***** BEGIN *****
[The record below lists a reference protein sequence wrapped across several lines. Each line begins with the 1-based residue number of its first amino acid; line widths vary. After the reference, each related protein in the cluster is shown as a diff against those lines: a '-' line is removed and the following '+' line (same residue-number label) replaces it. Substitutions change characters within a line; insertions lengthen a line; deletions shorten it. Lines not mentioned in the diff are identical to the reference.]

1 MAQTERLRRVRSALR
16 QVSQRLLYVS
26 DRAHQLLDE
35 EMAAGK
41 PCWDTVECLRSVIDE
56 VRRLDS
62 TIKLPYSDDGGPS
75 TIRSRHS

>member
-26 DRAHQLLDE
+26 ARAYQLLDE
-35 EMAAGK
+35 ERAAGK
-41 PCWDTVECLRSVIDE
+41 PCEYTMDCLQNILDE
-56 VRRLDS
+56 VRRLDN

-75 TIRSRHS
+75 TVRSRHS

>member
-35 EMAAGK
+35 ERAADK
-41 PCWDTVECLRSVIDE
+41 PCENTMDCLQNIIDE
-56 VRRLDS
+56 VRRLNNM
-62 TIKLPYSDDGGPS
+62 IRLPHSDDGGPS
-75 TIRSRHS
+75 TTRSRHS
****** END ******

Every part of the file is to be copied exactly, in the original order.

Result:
[The record below lists a reference protein sequence wrapped across several lines. Each line begins with the 1-based residue number of its first amino acid; line widths vary. After the reference, each related protein in the cluster is shown as a diff against those lines: a '-' line is removed and the following '+' line (same residue-number label) replaces it. Substitutions change characters within a line; insertions lengthen a line; deletions shorten it. Lines not mentioned in the diff are identical to the reference.]

1 MAQTERLRRVRSALR
16 QVSQRLLYVS
26 DRAHQLLDE
35 EMAAGK
41 PCWDTVECLRSVIDE
56 VRRLDS
62 TIKLPYSDDGGPS
75 TIRSRHS

>member
-26 DRAHQLLDE
+26 ARAYQLLDE
-35 EMAAGK
+35 ERAAGK
-41 PCWDTVECLRSVIDE
+41 PCEYTMDCLQNILDE
-56 VRRLDS
+56 VRRLDN

-75 TIRSRHS
+75 TVRSRHS

>member
-35 EMAAGK
+35 ERAADK
-41 PCWDTVECLRSVIDE
+41 PCENTMDCLQNIIDE
-56 VRRLDS
+56 VRRLNNM
-62 TIKLPYSDDGGPS
+62 IRLPHSDDGGPS
-75 TIRSRHS
+75 TTRSRHS